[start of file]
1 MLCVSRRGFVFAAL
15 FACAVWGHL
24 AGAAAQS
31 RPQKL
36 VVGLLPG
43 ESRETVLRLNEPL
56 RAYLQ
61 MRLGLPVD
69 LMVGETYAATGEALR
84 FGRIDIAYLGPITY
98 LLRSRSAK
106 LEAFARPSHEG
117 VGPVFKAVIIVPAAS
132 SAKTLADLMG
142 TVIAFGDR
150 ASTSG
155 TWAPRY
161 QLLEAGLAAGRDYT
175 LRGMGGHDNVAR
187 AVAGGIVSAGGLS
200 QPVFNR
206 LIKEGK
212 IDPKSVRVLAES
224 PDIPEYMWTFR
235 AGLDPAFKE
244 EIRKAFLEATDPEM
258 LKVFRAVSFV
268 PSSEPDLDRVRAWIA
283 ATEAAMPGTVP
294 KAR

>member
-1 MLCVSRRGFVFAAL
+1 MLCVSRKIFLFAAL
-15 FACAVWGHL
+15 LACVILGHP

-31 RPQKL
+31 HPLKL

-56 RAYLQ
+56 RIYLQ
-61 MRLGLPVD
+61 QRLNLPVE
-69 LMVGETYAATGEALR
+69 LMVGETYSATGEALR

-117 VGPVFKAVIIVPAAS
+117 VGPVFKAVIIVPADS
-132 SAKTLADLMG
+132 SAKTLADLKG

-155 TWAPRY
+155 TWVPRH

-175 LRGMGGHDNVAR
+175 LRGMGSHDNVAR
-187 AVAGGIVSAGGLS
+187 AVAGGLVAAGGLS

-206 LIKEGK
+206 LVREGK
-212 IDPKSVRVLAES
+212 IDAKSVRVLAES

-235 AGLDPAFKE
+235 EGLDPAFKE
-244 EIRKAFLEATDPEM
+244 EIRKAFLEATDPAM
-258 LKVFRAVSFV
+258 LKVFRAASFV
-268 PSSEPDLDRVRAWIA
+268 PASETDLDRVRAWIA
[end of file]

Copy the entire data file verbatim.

1 MLCVSRRGFVFAAL
15 FACAVWGHL
24 AGAAAQS
31 RPQKL
36 VVGLLPG
43 ESRETVLRLNEPL
56 RAYLQ
61 MRLGLPVD
69 LMVGETYAATGEALR
84 FGRIDIAYLGPITY
98 LLRSRSAK
106 LEAFARPSHEG
117 VGPVFKAVIIVPAAS
132 SAKTLADLMG
142 TVIAFGDR
150 ASTSG
155 TWAPRY
161 QLLEAGLAAGRDYT
175 LRGMGGHDNVAR
187 AVAGGIVSAGGLS
200 QPVFNR
206 LIKEGK
212 IDPKSVRVLAES
224 PDIPEYMWTFR
235 AGLDPAFKE
244 EIRKAFLEATDPEM
258 LKVFRAVSFV
268 PSSEPDLDRVRAWIA
283 ATEAAMPGTVP
294 KAR

>member
-1 MLCVSRRGFVFAAL
+1 MLCVSRKIFLFAAL
-15 FACAVWGHL
+15 LACVILGHP

-31 RPQKL
+31 HPLKL

-56 RAYLQ
+56 RIYLQ
-61 MRLGLPVD
+61 QRLNLPVE
-69 LMVGETYAATGEALR
+69 LMVGETYSATGEALR

-117 VGPVFKAVIIVPAAS
+117 VGPVFKAVIIVPADS
-132 SAKTLADLMG
+132 SAKTLADLKG

-155 TWAPRY
+155 TWVPRH

-175 LRGMGGHDNVAR
+175 LRGMGSHDNVAR
-187 AVAGGIVSAGGLS
+187 AVAGGLVAAGGLS

-206 LIKEGK
+206 LVREGK
-212 IDPKSVRVLAES
+212 IDAKSVRVLAES

-235 AGLDPAFKE
+235 EGLDPAFKE
-244 EIRKAFLEATDPEM
+244 EIRKAFLEATDPAM
-258 LKVFRAVSFV
+258 LKVFRAASFV
-268 PSSEPDLDRVRAWIA
+268 PASETDLDRVRAWIA